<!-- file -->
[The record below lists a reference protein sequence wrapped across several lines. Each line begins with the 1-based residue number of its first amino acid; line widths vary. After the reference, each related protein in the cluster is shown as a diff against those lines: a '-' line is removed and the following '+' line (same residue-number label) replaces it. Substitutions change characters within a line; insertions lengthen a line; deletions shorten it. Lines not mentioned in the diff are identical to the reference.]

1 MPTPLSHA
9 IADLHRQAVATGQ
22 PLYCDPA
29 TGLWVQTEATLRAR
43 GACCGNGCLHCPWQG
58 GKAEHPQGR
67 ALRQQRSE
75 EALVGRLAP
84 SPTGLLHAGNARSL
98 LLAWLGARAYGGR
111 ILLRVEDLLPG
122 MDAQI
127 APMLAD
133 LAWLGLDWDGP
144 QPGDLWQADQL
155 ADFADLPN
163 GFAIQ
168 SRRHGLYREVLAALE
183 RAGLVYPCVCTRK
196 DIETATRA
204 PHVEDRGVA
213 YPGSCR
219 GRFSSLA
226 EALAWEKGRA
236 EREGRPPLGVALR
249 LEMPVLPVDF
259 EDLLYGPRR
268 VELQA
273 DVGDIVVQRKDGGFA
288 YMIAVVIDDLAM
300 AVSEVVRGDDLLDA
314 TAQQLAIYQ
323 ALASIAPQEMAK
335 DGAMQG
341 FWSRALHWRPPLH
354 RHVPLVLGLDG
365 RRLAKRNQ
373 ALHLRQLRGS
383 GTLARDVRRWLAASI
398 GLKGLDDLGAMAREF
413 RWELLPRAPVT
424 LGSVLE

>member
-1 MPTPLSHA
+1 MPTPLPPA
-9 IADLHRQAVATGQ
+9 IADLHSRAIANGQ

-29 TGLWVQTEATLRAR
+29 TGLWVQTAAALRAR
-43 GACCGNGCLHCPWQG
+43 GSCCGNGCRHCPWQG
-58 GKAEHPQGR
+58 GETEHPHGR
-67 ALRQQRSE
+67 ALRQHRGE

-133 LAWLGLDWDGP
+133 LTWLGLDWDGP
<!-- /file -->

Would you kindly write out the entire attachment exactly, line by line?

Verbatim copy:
[The record below lists a reference protein sequence wrapped across several lines. Each line begins with the 1-based residue number of its first amino acid; line widths vary. After the reference, each related protein in the cluster is shown as a diff against those lines: a '-' line is removed and the following '+' line (same residue-number label) replaces it. Substitutions change characters within a line; insertions lengthen a line; deletions shorten it. Lines not mentioned in the diff are identical to the reference.]

1 MPTPLSHA
9 IADLHRQAVATGQ
22 PLYCDPA
29 TGLWVQTEATLRAR
43 GACCGNGCLHCPWQG
58 GKAEHPQGR
67 ALRQQRSE
75 EALVGRLAP
84 SPTGLLHAGNARSL
98 LLAWLGARAYGGR
111 ILLRVEDLLPG
122 MDAQI
127 APMLAD
133 LAWLGLDWDGP
144 QPGDLWQADQL
155 ADFADLPN
163 GFAIQ
168 SRRHGLYREVLAALE
183 RAGLVYPCVCTRK
196 DIETATRA
204 PHVEDRGVA
213 YPGSCR
219 GRFSSLA
226 EALAWEKGRA
236 EREGRPPLGVALR
249 LEMPVLPVDF
259 EDLLYGPRR
268 VELQA
273 DVGDIVVQRKDGGFA
288 YMIAVVIDDLAM
300 AVSEVVRGDDLLDA
314 TAQQLAIYQ
323 ALASIAPQEMAK
335 DGAMQG
341 FWSRALHWRPPLH
354 RHVPLVLGLDG
365 RRLAKRNQ
373 ALHLRQLRGS
383 GTLARDVRRWLAASI
398 GLKGLDDLGAMAREF
413 RWELLPRAPVT
424 LGSVLE

>member
-1 MPTPLSHA
+1 MPTPLPPA
-9 IADLHRQAVATGQ
+9 IADLHSRAIANGQ

-29 TGLWVQTEATLRAR
+29 TGLWVQTAAALRAR
-43 GACCGNGCLHCPWQG
+43 GSCCGNGCRHCPWQG
-58 GKAEHPQGR
+58 GETEHPHGR
-67 ALRQQRSE
+67 ALRQHRGE

-133 LAWLGLDWDGP
+133 LTWLGLDWDGP